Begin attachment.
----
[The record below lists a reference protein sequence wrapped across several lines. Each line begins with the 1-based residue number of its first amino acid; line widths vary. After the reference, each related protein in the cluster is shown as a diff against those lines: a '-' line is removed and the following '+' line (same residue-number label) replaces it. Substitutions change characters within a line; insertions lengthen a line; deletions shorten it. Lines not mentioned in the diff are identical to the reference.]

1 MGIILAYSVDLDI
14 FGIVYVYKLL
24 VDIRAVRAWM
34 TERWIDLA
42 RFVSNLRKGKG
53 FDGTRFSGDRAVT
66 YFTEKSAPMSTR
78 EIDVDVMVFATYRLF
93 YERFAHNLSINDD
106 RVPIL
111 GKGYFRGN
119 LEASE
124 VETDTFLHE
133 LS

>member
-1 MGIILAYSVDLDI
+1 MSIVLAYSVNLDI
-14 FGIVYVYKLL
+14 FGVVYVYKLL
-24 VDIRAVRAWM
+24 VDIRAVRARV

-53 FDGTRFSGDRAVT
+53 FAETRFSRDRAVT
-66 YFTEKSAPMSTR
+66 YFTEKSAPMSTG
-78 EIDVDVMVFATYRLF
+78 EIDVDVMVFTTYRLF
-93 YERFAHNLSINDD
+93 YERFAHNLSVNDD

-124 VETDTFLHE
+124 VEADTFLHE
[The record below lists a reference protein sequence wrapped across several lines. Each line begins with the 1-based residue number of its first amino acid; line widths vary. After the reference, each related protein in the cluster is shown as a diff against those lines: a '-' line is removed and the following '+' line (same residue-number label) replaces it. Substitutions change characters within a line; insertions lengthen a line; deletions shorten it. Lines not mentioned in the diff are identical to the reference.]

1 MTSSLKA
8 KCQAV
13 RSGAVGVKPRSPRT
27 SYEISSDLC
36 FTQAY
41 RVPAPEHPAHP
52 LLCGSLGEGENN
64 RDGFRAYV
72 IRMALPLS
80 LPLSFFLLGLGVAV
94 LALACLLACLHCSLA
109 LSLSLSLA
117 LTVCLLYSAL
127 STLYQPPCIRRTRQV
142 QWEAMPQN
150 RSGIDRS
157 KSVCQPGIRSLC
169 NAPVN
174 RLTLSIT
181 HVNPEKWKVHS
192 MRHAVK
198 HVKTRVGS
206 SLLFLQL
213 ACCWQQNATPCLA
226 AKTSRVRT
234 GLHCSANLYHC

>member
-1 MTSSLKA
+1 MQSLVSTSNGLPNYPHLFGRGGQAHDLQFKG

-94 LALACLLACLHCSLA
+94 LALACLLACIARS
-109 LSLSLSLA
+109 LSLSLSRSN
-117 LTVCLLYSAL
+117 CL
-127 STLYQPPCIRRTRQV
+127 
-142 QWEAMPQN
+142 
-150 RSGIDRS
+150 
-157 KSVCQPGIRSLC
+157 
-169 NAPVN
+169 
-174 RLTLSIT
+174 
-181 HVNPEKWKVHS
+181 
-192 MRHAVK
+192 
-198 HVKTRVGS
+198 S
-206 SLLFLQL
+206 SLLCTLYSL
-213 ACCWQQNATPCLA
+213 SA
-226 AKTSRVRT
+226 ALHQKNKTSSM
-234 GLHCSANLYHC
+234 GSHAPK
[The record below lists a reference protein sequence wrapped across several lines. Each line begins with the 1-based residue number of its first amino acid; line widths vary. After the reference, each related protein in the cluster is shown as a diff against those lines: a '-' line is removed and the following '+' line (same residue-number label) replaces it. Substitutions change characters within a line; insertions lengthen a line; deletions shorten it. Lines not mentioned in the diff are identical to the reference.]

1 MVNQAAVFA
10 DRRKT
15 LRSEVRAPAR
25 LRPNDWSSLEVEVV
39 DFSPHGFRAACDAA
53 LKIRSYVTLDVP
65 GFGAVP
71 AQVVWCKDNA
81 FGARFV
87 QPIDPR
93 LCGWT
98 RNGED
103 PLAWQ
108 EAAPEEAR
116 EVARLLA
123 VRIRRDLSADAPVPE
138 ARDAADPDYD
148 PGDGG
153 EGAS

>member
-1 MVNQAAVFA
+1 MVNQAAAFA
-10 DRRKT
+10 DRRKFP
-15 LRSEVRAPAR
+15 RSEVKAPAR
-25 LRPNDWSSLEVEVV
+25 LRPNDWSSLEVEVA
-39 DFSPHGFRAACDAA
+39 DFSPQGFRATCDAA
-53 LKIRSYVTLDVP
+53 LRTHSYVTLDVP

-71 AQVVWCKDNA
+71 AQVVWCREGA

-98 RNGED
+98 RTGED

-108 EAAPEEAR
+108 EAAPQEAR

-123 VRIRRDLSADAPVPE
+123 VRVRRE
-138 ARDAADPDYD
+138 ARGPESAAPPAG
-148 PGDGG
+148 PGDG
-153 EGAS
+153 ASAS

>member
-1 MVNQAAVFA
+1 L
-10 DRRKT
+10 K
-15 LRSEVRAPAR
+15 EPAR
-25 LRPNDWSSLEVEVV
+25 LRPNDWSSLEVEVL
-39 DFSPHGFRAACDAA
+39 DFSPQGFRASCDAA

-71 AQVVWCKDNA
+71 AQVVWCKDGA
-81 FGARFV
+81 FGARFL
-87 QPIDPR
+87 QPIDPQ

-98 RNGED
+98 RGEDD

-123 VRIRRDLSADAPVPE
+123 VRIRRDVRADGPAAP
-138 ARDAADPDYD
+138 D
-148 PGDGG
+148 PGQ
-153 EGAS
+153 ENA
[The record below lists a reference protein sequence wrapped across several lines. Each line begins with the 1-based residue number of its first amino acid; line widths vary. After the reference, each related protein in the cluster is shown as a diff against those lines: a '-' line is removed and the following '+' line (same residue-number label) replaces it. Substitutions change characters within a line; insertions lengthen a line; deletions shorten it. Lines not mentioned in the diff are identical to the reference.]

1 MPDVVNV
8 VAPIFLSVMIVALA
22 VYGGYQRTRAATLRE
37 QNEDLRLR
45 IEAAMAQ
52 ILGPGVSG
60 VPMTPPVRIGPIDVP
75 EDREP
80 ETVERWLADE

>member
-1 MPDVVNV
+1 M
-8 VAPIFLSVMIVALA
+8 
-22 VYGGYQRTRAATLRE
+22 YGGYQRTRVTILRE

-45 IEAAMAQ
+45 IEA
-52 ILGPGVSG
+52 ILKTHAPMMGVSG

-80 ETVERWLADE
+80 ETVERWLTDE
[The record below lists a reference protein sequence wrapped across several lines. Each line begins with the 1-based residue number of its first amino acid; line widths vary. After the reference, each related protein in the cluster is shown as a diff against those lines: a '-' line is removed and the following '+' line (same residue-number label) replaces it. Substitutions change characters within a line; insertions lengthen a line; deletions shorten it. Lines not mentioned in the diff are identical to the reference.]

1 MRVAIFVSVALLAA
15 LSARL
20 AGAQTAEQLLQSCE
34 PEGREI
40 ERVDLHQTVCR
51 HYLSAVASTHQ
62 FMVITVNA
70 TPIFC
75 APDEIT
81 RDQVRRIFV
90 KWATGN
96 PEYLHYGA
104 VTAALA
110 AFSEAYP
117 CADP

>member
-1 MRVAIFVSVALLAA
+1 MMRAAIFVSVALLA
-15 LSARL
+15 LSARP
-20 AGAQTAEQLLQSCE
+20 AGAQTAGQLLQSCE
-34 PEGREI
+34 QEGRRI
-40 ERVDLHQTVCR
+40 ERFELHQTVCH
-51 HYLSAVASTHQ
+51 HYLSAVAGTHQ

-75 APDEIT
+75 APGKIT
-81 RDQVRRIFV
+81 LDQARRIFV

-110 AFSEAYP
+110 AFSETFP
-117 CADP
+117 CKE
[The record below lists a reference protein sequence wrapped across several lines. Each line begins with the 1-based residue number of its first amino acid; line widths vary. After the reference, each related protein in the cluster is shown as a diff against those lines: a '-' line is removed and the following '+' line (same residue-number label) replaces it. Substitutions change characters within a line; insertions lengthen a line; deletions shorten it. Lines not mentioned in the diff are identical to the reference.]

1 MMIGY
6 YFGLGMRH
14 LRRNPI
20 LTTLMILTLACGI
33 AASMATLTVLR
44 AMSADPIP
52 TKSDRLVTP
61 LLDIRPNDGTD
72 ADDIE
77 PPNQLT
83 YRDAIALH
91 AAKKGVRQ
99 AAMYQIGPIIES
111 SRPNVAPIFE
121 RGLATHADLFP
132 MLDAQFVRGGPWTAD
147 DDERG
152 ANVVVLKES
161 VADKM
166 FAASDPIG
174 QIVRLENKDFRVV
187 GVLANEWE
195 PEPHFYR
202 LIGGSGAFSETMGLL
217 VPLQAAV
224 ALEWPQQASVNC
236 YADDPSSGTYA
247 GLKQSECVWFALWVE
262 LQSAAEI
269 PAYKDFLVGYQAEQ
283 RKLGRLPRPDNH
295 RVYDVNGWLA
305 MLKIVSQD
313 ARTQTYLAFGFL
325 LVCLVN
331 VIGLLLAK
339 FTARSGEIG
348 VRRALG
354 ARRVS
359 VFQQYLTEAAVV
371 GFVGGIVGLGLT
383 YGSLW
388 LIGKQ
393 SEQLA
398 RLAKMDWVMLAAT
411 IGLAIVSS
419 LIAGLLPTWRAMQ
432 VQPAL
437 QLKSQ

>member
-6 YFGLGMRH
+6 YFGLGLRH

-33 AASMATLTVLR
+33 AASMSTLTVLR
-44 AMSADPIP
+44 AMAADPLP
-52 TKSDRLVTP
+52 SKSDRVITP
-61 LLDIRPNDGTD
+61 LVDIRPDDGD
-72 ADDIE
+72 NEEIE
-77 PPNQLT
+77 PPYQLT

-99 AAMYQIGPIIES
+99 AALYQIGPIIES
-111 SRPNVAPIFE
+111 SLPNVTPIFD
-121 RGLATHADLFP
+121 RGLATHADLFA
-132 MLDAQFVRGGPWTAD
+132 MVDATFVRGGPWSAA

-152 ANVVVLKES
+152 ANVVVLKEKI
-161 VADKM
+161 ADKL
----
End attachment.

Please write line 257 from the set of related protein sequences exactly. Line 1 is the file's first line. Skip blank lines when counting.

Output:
247 GLKQSECVWFALWVE